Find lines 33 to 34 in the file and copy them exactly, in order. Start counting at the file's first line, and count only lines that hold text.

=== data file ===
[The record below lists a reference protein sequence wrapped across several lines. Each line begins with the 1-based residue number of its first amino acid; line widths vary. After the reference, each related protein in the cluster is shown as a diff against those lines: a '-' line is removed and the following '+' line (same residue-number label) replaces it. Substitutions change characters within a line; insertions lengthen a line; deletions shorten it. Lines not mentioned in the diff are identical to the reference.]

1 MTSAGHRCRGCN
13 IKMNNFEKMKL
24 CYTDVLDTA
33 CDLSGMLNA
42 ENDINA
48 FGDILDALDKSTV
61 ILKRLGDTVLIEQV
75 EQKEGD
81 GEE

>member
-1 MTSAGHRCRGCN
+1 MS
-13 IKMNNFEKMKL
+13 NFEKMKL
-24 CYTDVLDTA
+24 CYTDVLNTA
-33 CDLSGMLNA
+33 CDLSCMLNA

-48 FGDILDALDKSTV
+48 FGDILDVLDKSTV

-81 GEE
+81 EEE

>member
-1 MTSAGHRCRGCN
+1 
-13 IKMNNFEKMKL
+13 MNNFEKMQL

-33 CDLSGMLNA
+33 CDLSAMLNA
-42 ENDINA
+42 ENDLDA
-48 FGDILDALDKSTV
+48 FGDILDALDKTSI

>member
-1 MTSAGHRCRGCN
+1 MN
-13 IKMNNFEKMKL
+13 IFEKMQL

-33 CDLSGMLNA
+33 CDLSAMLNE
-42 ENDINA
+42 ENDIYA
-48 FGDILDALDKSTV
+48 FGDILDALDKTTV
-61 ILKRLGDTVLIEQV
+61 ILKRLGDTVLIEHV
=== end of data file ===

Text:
-48 FGDILDALDKSTV
+48 FGDILDALDKTSI